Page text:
You will still need a getPassword() method if you check passwords on your site - but we'll learn about that later. Finally, eraseCredentials() is part of UserInterface:

... lines 1 - 12
class User implements UserInterface
{
... lines 15 - 105
/**
* @see UserInterface
*/
public function eraseCredentials()
{
// If you store any temporary, sensitive data on the user, clear it here
// $this->plainPassword = null;
}
}

but it's not very important and we'll also talk about it later.

So at a high level... if you ignore the deprecated methods... and the not-so-important eraseCredentials(), the only thing that our User class needs to have is an identifier and a method that returns the array of roles that this user should have. Yup... it's mostly just a User entity.

"providers": The User Provider

The make:user command also made one tweak to our security.yaml file: you can see it right here:

security:
... lines 2 - 7
providers:
# used to reload user from session & other features (e.g. switch_user)
app_user_provider:
entity:
class: App\Entity\User
property: email
... lines 14 - 33

It added what's called a "user provider", which is an object that knows how to load your user objects... whether you're loading that data from an API or from a database. Because we're using Doctrine, we get to use the built-in entity provider: it knows how to fetch our users from the database using the email property.

I wanted you to see this change... but the user provider isn't important yet. I'll show you exactly how and where it's used as we go along.

Next: we have total control over how our User class looks. The power! So let's add a custom field to it and then load up our database with a nice set of dummy users.

Leave a comment!

18
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Rufnex Avatar

Hello,

can someone explain me how to proceed to use an already existing (e.g. customer_main) instead of the user table.
The columns here are email and main_password.

Thank you!

Reply

Hey Rufnex,

My apologies, but I didn't understand your question. Do you mean how to define a custom table/field name?

Cheers!

Reply
Rufnex Avatar

i still don't understand how the security logic works exactly. if you use it, a user table is created. But if I already have a table with user data that has a different name and the password field is different. how would I have to adjust the classes?

Reply

You can re-use your existing user's table, you only need to specify the name of it

#[ORM\Table(name: 'your_table_name')]
class User
{
    #[ORM\Column(name: 'field_name')]
    private string $password;
}

Does it answer your question?

Reply
Rufnex Avatar

Sounds easy ..

To rename the entire class to e.g. MyUserClass is not a good idea?

I will try it. Thank you!

Reply

you can name whatever you want to your user class as long as it implements the UserInterface

Cheers!

Reply
Rufnex Avatar

After i playe arround the whole day, no i'm clear with auth ;o) Thank you.

Reply
Trafficmanagertech Avatar
Trafficmanagertech Avatar Trafficmanagertech | posted 10 months ago

Hello, is there a guide to migrate from the old system to the new one?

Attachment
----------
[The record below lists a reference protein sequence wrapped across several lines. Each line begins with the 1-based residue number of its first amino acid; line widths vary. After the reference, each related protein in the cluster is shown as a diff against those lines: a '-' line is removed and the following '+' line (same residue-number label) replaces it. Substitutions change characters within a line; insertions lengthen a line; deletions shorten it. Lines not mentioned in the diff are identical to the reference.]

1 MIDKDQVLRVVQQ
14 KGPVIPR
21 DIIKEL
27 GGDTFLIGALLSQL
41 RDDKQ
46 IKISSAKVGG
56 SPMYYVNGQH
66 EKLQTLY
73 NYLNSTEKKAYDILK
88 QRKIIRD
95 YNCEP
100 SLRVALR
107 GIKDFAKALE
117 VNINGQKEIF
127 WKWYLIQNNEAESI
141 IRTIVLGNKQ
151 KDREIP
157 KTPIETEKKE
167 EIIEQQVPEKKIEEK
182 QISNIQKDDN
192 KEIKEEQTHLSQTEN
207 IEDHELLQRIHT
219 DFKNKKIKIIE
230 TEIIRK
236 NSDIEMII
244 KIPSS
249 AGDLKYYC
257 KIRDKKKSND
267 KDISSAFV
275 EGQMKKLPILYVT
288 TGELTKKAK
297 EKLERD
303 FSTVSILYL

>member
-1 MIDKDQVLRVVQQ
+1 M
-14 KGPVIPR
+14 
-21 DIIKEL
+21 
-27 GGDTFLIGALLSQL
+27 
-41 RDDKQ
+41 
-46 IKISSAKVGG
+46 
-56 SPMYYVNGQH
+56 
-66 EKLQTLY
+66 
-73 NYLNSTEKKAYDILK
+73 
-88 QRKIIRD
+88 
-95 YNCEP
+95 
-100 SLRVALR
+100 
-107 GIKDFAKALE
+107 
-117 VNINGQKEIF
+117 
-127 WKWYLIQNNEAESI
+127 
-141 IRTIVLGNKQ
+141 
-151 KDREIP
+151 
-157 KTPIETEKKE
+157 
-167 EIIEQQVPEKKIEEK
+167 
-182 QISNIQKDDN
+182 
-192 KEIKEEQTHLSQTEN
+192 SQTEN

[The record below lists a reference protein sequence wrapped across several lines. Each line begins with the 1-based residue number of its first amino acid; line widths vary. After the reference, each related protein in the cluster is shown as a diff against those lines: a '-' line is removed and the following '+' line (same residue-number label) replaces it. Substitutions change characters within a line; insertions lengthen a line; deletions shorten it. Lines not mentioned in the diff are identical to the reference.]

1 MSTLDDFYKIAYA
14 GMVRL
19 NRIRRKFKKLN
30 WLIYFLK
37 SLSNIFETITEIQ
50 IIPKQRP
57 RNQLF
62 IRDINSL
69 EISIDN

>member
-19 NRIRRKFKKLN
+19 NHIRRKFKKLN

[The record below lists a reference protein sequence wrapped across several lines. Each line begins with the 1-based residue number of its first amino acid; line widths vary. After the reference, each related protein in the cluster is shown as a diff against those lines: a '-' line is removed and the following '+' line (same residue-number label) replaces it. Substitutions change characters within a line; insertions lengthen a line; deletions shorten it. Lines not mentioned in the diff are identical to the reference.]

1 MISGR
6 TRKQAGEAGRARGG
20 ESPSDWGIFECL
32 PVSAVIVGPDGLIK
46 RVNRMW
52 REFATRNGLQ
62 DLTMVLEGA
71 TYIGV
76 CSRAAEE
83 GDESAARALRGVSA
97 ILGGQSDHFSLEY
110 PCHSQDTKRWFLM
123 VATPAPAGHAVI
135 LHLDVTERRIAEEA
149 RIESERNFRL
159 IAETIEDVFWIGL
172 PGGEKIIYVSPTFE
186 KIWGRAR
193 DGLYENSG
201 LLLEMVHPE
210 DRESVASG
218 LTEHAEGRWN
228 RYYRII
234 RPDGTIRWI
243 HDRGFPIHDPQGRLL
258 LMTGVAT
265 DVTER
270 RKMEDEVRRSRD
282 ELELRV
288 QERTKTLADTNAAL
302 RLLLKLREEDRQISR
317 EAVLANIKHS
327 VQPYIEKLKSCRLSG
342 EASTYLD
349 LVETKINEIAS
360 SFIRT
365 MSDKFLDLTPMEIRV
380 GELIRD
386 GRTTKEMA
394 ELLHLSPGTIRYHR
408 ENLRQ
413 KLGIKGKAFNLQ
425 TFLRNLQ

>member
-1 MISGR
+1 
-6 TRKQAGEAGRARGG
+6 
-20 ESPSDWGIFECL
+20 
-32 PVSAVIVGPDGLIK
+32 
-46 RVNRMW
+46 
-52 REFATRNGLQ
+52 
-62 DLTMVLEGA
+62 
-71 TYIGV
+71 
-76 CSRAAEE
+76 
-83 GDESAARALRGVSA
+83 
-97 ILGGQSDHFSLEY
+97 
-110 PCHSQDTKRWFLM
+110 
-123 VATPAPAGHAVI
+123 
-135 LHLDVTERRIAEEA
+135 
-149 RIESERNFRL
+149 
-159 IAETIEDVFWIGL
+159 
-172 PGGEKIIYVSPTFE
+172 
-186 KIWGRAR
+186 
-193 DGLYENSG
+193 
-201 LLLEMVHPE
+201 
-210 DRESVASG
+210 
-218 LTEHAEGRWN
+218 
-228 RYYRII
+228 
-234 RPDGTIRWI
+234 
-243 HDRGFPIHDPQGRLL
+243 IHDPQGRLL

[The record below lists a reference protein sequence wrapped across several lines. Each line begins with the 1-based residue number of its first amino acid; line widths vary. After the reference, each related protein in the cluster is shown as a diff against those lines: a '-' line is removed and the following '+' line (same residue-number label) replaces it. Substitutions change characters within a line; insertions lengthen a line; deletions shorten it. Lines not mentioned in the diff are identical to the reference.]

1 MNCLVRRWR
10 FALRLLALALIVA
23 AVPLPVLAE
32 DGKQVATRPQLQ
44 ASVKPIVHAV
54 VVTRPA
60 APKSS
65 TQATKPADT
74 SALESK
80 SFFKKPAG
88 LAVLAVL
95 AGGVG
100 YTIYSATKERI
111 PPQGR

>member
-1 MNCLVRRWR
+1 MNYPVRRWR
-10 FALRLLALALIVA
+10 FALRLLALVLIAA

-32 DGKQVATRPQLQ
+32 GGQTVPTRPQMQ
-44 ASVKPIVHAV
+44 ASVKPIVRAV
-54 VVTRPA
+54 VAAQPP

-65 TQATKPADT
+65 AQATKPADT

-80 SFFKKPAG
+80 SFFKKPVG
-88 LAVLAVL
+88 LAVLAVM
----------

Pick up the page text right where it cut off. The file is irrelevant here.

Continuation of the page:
I find weird deprecating the User::getUsername() method, for example I use it in twig templates to render the username, I don't see much sense in renaming it to getUserIdentifier, and rename the db column, but I can leave it and the deprecation notice should go away after 6.0, right?

Reply

Hey The_nuts,

Yeah, as soon as you implemented that new getUserIdentifier() - you definitely may keep that getUsername() method as well. The new system will use the getUserIdentifier(), but in your custom code you may continue using getUsername() of course. Actually, I think the deprecation should gone right after that method gone from the interface where it's deprecated.

Unfortunately, no the exact guide about how to migrate from old system to the new one, but we covered it partially in this course, so you basically should port your current system into one we shows in this course.

I hope this helps!

Cheers!

1 Reply
discipolat Avatar
discipolat Avatar discipolat | posted 10 months ago | edited

Hi there . What would you suggest for performance ?
In my database, there are two kind of account : personnel and company. And each of them have specific properties.
1. Two entities : User and Details. the first to store common properties require for registration, and the last one to store details about users;
2.Three entities: User, Personnel_User and Company_User.

Thank's.

Reply

Hey Franck,

I think the first option should be better IMO, and it also will lead to less entities in your project, but really it may depends on your specific case, i.e. how different data should be for those different account types, how many data you will store there, etc. The best would be to implement both cases and profile with a special tool like Blackfire.io that will give you some numbers and you will see what fits better for you. We have a separate course about this tool btw: https://symfonycasts.com/sc...

Cheers!

Reply
discipolat Avatar

Thank's.
Appreciate.

Reply
vespino_rojo Avatar
vespino_rojo Avatar vespino_rojo | posted 11 months ago

Hi You!
Whats about Docker integration with the Symfony web server, I mean, whats is this?